So why would Abraham do this–knowingly and predictably put his wife in a situation where she would be taken by other men?

The answer–in both cases–was fear.

Abraham was afraid of being killed so that someone could get to Sarah (v. 11). So he just lied and made Sarah available. This was unloving to her and unbelievable in that Abraham and his men had just defeated a cohort of kings in Genesis 14. If Abraham and his men were powerful enough to liberate Lot and Sodom from these kings, surely they could have protected Abraham’s life and Sarah from being abducted.

This incident shows what happens when we live in fear instead of faith in God’s promises. We make foolish decisions. God protected Abraham because of his covenant promises to Abraham that he would become a great nation through the son born to Sarah. But God would have been just to allow the consequences of Abraham’s foolish actions to happen.

Are you living your life in fear instead of in faith? Do you use lies and deception to manipulate others instead of trusting God to care for you and provide for you? It is easy and tempting for us to fall into a similar trap as Abraham. Learn from his negative example in this instance and trust God instead of acting in fear.

Genesis 18, Nehemiah 7, Psalm 17

Read Genesis 18, Nehemiah 7, and Psalm 17.

This devotional is about Psalm 17.

We don’t know the circumstances that led David to sing this prayerful song to God. Was it because Saul was pursuing him? We don’t know. What we do know is that David was distressed (vv. 1-2) and that whatever he was concerned about was not caused by his own sins (vv. 3-5).

Tucked away in this song is the phrase, “save me… from those of this world whose reward is in this life” (v. 14b). That phrase, “whose reward is in this life” is a powerful description of how people who don’t know the Lord live. Because they are living for this world and its rewards, people do sinful things. Why do people lie? Why do they make promises they don’t intend to keep? Why do they take advantage of others? Why do people commit so many sins against other people?

The answer, often, is fear–fear of not getting the reward they want in this life.

People fear getting passed over for a promotion they want, so they spread gossip about other worthy candidates. People use deception to get you to buy something or overpay for it because they fear the financial problems they’ve created for themselves. In short, people act they way that they do because they don’t fear accountability to God and they believe, on some level, that all that matters is what happens in this life. There is a certain, twisted logic to the idea that if your reward is in this life, then you’d better get all you can, even if you have to do unrighteous things to get it and keep it.

By contrast, David lived as he did because he believed a greater reward was waiting for him after this life. And what was that reward? It wasn’t streets of gold, or a mansion over the hilltop, or a crown of self-righteousness.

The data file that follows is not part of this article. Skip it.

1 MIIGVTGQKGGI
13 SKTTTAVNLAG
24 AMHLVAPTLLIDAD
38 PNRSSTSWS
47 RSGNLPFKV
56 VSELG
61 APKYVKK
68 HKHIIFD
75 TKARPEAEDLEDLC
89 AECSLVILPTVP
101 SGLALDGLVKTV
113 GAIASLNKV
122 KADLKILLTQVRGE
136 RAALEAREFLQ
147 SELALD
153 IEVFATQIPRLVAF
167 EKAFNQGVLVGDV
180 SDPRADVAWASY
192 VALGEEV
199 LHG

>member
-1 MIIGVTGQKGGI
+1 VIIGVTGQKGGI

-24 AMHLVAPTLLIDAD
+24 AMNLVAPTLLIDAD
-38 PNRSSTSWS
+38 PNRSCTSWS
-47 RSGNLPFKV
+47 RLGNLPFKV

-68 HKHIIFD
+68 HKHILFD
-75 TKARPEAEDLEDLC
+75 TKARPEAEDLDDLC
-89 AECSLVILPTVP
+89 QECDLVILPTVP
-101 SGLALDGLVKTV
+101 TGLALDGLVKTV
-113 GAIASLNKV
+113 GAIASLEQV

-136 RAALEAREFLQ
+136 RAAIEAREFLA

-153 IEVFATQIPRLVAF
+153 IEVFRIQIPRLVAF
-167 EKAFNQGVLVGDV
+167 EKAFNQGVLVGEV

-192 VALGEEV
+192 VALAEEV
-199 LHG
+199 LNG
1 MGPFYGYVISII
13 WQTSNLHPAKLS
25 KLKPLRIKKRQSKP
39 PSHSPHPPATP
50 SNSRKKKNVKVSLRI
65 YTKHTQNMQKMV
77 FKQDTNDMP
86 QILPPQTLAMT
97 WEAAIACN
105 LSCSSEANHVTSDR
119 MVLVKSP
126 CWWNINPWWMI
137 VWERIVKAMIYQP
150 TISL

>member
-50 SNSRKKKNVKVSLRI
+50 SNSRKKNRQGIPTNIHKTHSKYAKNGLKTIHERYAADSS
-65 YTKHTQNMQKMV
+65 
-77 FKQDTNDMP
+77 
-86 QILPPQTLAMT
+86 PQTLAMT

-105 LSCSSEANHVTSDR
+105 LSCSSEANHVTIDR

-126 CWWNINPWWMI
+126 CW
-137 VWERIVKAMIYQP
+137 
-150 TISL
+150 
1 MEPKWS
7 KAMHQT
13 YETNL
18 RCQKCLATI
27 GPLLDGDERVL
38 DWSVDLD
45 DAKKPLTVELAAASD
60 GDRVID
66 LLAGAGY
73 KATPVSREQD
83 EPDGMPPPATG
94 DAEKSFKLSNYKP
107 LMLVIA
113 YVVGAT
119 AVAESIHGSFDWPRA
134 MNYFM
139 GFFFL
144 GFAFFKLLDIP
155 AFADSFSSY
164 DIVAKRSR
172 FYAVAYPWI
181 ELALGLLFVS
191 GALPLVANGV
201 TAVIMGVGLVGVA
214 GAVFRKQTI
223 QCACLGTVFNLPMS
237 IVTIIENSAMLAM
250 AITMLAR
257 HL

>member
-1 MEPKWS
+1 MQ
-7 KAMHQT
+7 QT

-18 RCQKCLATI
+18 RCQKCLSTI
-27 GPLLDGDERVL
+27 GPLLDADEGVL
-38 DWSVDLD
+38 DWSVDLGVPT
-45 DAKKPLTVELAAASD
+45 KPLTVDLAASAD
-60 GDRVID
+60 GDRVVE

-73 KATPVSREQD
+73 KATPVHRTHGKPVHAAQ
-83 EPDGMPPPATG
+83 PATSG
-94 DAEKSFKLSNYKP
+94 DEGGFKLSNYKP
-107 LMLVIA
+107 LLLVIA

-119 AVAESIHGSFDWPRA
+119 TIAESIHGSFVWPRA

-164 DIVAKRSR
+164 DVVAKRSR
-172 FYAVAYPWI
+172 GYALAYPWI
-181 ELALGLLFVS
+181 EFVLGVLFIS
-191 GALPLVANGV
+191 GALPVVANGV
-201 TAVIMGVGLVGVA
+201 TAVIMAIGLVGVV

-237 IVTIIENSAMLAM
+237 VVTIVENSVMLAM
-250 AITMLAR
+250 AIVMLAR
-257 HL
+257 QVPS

God was the reward he wanted: “As for me, I will be vindicated and will see your face; when I awake, I will be satisfied with seeing your likeness” (v. 15).

Since you love the Lord and belong to him, keep this in mind when you are afraid. When you’re afraid of the consequences of doing the right thing, remember that a greater award awaits: seeing God. Then, call on God to protect you and save you in this life (vv. 6-9) until the time comes when you will be with him.

Joshua 2, Jeremiah 27, Psalms 78-80

Read Joshua 2, Jeremiah 27, and Psalms 78-80.

This devotional is about Joshua 2.

So much is different this time from the first time the Israelites sent spies into the promised land:

  • The first time, twelve men were sent to be spies—one from each tribe (Num 13:2). This time only two were sent (v. 1).
  • Instead of looking at the land exhaustively (Num 13:17, 21-22), they were told to “look over the land… especially Jericho” (v. 2b), so their task was to survey but with a particular focus on one city.
  • Instead of having to investigate the people, the land, the towns, the soil, and the trees (Num 13:18-20), this time they seemed to be looking more strategically.
  • Another difference was that this time the spies found an ally, although an unlikely one—a prostitute named Rahab (v. 1). Verse 1 says they entered her house “and stayed there.” I suppose that was a strategic decision; a house like hers frequently had men coming and going so maybe they decided it would be easier to avoid detection this way.

Regardless of what they may have thought, they were spotted and their mission and lives were jeopardized (vv. 2-3). While some have faulted Rahab for lying, the scriptures never suggest that she sinned; in fact, she is heralded for her faith and was protected from the death that her questioners received for their unbelief (Heb 11:31).

But above everything else that happened in this passage, Rahab provided the insight that Israel needed to move forward in faith. In verse 9 she said, “I know that the Lord has given you this land and that a great fear of you has fallen on us, so that all who live in this country are melting in fear because of you.” Later she said it again: “…our hearts melted in fear and everyone’s courage failed because of you…” (v. 11).